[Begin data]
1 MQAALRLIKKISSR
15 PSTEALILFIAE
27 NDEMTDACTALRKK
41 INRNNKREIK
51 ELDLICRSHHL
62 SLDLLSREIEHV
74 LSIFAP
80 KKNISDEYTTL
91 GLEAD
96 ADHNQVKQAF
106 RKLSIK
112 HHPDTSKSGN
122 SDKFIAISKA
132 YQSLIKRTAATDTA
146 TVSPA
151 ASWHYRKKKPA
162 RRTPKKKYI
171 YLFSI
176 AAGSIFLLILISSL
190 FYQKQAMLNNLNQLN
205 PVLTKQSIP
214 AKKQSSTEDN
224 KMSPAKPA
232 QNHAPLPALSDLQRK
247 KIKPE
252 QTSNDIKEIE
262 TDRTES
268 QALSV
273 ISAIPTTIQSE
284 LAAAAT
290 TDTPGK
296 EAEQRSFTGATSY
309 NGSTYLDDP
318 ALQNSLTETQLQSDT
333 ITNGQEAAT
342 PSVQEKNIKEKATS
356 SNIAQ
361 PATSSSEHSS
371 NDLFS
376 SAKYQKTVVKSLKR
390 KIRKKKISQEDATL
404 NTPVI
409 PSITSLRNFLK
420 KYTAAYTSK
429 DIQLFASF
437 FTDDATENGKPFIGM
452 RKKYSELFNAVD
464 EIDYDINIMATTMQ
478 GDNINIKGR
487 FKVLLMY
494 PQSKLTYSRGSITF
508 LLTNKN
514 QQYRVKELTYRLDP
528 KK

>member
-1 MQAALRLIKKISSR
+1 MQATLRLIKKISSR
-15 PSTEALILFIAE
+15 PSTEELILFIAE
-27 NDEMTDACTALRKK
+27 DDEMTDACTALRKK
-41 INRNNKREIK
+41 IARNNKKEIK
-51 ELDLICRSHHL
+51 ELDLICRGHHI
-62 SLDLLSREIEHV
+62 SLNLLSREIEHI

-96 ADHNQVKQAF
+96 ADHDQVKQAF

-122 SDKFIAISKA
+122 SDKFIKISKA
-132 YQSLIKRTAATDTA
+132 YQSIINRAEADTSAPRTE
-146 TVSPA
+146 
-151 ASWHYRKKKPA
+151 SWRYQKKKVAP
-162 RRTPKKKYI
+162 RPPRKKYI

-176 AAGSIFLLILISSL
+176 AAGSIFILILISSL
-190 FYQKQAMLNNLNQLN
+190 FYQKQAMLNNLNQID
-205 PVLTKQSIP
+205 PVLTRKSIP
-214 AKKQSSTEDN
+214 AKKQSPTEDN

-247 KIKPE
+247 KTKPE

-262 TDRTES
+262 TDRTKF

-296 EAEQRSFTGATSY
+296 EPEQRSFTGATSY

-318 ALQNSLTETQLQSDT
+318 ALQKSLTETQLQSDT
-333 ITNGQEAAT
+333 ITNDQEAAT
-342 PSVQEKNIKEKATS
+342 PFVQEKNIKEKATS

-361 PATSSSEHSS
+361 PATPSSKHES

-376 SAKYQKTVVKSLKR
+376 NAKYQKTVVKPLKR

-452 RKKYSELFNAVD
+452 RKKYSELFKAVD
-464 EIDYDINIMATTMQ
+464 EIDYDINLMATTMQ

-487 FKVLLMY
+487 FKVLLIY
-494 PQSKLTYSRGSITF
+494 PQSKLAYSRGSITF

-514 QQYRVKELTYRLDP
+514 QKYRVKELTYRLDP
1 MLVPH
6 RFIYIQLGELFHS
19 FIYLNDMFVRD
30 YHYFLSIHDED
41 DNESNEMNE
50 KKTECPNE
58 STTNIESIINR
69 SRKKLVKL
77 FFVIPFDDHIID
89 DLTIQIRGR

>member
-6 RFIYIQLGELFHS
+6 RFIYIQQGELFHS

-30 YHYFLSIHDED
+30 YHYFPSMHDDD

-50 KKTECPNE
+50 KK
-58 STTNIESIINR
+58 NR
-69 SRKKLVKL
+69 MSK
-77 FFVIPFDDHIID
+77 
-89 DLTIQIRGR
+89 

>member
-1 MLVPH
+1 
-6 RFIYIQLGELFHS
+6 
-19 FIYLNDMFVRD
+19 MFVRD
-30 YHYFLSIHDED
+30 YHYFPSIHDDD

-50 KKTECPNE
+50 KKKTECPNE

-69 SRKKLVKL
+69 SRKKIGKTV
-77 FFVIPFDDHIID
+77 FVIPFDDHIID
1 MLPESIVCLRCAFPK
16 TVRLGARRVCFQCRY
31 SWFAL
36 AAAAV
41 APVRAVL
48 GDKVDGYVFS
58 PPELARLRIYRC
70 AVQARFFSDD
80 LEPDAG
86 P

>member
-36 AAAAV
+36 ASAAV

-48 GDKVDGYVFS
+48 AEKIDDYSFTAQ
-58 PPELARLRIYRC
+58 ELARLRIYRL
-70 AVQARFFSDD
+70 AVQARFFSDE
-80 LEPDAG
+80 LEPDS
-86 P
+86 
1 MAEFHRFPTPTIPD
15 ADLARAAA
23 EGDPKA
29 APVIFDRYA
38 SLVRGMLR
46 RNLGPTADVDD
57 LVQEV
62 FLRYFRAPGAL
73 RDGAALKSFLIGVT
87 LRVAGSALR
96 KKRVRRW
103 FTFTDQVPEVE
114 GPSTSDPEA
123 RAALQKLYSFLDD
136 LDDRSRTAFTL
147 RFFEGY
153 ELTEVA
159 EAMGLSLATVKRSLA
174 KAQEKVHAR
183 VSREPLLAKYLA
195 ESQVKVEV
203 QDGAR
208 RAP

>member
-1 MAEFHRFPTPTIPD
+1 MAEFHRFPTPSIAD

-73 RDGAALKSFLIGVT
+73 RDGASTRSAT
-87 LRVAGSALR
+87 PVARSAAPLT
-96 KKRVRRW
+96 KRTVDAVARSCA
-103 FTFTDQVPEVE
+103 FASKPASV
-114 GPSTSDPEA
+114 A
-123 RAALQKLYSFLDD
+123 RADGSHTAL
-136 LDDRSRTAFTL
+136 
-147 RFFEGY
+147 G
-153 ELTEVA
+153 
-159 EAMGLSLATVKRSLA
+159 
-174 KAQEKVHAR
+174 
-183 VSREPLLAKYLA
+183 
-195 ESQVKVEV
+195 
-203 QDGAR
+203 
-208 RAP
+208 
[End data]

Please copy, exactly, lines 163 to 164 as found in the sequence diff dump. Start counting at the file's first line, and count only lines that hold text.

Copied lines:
86 P

>member